Export compliance laws are arguably some of the thorniest of all the complexities associated with cloud computing. The laws currently on the books—which vary from country to country—can make even the savviest attorneys’ and engineers’ heads spin.
All enterprises must adhere to a variety of industry- and country-specific security, data privacy, taxation and export control rules. But these regulations are especially murky around cloud services.
Export compliance rules raise difficult questions such as, how do you retain agility while adhering to regulations? And how do those regulations and controls vary according to workload? Like tax regulations, rules for collecting and distributing user data vary depending on location.
Three questions in particular are critical to answer to better understand cloud export compliance.
Can companies maintain compliance and agility?
Increased business agility is perhaps the greatest benefit cloud offers. Cloud computing facilitates rapid provisioning of resources, allowing companies to scale and adapt quickly. But what effect does export compliance have on cloud’s speed and flexibility? This unprecedented agility requires rethinking how governance and policy enforcement is managed. Instead of manual checks, companies must transition to real-time policy enforcement and recording. This marks a change in both culture and process—the rocky road where foundations can begin to crumble.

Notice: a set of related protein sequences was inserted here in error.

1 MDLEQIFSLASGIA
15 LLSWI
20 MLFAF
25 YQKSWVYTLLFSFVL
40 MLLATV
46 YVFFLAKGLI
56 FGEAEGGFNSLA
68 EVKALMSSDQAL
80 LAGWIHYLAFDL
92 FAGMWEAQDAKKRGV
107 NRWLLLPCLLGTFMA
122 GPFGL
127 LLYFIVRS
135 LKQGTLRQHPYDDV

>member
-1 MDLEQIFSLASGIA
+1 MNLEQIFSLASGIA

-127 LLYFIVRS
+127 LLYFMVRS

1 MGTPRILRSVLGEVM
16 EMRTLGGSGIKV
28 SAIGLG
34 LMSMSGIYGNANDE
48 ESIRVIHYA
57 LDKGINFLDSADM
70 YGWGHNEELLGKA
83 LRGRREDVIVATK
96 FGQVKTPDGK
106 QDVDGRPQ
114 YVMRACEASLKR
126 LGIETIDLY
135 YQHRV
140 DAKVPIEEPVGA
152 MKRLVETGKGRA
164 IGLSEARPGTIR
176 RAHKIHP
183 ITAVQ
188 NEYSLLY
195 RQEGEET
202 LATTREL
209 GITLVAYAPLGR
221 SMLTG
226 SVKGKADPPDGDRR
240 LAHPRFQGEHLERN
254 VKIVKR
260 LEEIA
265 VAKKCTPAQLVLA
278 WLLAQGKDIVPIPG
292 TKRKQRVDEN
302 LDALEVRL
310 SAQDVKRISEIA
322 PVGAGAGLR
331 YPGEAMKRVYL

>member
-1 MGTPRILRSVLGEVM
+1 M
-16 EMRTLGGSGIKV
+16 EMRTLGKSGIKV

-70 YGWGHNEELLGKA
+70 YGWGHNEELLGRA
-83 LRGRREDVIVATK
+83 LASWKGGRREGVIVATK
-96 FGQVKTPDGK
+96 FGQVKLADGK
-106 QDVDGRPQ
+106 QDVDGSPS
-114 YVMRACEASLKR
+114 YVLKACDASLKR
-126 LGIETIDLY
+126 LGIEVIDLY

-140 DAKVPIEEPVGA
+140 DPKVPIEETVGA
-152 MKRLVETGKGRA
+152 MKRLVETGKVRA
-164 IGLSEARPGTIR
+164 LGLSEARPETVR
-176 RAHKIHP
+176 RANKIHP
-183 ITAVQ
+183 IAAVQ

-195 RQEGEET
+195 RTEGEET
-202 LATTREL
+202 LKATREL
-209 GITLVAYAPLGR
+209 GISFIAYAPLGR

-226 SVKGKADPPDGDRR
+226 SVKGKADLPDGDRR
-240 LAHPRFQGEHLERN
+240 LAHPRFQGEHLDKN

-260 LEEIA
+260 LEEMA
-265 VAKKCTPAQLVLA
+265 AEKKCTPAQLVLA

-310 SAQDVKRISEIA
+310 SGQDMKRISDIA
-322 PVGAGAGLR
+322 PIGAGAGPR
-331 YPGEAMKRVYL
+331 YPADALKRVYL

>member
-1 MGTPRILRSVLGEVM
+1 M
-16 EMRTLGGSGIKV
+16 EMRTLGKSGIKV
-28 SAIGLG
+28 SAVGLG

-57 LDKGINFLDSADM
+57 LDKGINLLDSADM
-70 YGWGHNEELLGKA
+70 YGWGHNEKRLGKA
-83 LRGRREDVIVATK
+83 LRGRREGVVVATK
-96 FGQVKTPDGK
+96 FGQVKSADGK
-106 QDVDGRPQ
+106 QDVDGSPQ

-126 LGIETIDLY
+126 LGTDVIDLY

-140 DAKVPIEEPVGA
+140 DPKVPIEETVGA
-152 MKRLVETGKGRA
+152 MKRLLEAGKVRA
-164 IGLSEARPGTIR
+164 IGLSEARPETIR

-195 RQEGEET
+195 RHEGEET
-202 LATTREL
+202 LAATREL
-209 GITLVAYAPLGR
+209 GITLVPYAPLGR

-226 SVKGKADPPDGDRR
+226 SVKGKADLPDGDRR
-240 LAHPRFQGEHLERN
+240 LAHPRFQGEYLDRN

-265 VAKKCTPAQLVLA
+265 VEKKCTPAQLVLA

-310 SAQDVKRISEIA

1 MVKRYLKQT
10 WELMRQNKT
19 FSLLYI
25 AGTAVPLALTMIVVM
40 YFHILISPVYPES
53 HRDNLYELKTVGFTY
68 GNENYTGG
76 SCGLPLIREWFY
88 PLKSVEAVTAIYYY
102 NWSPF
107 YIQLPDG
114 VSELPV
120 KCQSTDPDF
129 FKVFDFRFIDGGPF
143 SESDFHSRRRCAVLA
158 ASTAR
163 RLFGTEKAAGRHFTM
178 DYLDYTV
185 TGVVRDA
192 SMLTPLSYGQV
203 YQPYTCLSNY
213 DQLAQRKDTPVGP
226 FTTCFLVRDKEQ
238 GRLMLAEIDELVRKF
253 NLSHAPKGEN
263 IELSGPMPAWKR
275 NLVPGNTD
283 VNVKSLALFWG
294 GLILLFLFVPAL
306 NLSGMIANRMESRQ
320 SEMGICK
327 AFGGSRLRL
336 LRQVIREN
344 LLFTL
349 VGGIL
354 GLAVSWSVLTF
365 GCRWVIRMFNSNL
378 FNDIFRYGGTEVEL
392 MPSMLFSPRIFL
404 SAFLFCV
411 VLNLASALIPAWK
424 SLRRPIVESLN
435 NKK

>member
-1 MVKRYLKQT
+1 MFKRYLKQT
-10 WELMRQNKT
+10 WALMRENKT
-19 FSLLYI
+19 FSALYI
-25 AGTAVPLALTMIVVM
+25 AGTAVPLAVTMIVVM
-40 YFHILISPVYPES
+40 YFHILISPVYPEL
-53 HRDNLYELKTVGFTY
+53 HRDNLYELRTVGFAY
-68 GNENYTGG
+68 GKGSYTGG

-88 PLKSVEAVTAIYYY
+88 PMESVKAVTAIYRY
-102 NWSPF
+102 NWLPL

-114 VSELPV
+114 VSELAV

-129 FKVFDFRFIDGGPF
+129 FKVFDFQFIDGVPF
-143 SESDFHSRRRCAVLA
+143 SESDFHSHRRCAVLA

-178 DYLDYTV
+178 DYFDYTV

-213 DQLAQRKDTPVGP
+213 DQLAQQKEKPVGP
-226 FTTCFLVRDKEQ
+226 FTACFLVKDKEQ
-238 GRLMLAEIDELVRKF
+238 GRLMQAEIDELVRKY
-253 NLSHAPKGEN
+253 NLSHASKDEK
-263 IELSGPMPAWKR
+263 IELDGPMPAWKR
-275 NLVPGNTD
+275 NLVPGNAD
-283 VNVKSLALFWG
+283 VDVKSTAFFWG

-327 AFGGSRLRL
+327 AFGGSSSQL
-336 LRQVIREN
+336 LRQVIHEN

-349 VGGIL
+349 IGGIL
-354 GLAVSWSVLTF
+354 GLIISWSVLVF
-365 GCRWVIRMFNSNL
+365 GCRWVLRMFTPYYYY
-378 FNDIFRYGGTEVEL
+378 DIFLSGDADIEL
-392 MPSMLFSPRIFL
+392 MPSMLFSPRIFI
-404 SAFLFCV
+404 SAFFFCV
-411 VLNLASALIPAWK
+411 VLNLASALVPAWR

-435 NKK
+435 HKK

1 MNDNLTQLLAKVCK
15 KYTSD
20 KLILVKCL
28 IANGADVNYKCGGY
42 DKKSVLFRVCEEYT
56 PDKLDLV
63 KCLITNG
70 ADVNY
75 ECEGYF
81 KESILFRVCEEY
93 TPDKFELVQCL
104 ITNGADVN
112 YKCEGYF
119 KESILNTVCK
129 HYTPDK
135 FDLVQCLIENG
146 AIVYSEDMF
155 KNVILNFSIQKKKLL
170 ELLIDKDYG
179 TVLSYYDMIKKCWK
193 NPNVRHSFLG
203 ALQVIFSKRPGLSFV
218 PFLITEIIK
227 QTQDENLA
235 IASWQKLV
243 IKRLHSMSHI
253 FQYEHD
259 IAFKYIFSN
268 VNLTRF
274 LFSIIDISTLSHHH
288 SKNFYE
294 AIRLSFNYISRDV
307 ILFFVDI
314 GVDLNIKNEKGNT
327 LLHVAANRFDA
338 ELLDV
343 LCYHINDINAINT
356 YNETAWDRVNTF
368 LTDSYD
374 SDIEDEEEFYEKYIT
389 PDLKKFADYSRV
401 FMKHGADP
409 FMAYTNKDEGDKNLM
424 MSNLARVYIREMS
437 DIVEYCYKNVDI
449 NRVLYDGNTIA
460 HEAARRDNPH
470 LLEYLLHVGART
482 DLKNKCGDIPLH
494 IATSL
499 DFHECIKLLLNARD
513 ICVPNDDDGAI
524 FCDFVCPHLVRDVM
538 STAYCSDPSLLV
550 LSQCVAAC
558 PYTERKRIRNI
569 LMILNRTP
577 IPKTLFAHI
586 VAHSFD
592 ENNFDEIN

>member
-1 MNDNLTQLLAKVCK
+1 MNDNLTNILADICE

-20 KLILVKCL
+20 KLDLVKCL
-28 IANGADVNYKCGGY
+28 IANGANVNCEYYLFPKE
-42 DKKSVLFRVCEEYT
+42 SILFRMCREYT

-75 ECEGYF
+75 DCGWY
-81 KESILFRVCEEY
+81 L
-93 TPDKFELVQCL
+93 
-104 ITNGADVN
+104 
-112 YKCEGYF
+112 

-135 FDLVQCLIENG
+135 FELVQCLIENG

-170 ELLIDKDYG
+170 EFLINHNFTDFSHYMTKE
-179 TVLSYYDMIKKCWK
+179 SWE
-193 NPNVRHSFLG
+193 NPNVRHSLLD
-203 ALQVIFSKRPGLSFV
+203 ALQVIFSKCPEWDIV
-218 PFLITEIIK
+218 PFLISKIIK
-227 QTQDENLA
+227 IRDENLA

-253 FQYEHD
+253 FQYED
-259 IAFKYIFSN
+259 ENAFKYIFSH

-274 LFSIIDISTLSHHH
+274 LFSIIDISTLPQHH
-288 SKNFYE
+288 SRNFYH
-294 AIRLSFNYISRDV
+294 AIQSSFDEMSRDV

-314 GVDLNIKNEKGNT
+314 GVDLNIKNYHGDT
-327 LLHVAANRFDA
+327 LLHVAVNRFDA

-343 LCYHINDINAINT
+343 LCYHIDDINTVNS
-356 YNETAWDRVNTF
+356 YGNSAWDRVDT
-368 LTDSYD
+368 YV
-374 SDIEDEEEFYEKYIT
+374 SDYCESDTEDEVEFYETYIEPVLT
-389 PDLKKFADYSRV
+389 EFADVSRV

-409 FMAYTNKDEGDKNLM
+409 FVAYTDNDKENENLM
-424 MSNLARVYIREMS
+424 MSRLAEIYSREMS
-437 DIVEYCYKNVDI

How do compliance rules vary around the world?
Companies that operate internationally are subject to a number of rules related to taxes, region-specific controls, paperwork, registration and data protection. Cross-border provisioning requires legal counsel to establish best practices and ensure compliance. Because the cloud is a relatively new phenomenon, however, legal expertise in this area is limited.
What steps can companies take to prepare for these requirements?
There are three measures companies can follow to help ensure their cloud services comply with global export regulations.
Identify: All software that could be subject to cross-border exports requires legal guidance and approval, which means you must determine the software being exported.
Register: After identifying the appropriate software, you need to maintain a registry. Whether an image or an automation routine deploys the software, have a clear record verifying what must be registered.
Record: Many businesses make excuses for why they don’t properly document these transactions—the virtual machines in question do not belong to them or recording export transactions is only mandatory when exporting to riskier markets such as China or Iran. To protect companies from liability or legal action, legal counsel may suggest recording all cross-border software movement.
Information is power, and the more you have, the more prepared you are to deal with thorny issues like export compliance. Having an experienced cloud platform provider with sound advice can help arm you with the information you need to get to cloud quickly, safely and securely.